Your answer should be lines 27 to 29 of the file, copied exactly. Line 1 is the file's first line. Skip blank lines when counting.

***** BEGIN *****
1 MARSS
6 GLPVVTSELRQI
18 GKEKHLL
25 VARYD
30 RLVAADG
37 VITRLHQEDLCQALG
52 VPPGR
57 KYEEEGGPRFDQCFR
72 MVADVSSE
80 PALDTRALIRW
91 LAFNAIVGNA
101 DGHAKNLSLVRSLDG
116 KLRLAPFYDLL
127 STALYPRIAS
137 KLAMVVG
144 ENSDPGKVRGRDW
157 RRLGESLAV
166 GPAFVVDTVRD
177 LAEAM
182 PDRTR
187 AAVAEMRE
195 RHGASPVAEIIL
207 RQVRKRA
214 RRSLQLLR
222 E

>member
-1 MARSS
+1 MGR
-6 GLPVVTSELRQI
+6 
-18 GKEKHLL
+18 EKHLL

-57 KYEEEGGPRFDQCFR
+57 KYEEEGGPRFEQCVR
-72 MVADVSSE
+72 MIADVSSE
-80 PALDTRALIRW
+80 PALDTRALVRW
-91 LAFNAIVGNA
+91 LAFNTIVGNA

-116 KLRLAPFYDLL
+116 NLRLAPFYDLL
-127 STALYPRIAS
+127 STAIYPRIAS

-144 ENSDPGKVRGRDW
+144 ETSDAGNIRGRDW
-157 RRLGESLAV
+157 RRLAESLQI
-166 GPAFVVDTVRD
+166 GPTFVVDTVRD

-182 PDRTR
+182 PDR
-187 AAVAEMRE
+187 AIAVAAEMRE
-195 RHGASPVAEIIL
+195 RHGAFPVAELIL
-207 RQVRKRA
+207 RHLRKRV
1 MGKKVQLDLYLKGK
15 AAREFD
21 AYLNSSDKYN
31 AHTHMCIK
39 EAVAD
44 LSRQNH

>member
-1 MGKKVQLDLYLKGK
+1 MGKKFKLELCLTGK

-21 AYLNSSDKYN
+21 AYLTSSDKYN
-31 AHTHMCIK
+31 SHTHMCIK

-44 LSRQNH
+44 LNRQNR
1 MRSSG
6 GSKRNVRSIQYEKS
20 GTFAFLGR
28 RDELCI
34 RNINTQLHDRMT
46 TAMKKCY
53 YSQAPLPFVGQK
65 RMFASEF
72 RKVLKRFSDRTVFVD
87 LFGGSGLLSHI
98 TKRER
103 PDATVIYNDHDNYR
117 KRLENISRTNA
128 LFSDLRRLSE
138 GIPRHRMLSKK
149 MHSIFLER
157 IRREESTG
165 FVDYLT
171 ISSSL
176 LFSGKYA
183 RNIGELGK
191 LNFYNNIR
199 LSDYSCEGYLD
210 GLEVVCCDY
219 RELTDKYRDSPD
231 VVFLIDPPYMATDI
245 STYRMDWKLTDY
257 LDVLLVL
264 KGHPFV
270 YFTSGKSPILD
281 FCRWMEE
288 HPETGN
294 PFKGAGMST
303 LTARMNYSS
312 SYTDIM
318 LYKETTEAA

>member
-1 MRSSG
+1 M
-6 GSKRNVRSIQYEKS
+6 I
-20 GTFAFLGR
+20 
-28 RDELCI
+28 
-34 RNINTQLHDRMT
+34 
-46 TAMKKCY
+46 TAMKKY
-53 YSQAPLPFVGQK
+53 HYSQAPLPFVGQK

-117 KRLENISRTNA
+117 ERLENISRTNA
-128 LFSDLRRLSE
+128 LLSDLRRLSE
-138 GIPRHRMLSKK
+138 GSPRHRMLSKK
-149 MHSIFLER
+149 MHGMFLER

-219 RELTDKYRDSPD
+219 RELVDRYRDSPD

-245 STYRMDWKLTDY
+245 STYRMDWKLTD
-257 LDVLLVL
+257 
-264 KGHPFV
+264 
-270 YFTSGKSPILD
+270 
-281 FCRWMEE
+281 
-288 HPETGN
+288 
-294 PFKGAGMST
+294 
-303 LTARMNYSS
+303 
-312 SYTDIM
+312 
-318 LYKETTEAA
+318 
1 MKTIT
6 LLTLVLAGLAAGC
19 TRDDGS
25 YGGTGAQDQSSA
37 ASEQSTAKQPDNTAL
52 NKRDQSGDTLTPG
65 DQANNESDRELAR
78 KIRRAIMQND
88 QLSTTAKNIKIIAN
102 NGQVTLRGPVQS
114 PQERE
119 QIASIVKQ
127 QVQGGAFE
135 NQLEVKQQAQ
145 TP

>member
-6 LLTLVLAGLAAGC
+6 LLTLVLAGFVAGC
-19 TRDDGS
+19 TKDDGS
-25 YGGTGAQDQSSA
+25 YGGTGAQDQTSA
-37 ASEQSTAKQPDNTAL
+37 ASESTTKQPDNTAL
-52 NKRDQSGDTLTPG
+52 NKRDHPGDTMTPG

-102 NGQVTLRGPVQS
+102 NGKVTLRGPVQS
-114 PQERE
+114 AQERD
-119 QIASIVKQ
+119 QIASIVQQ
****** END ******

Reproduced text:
-1 MARSS
+1 MGR
-6 GLPVVTSELRQI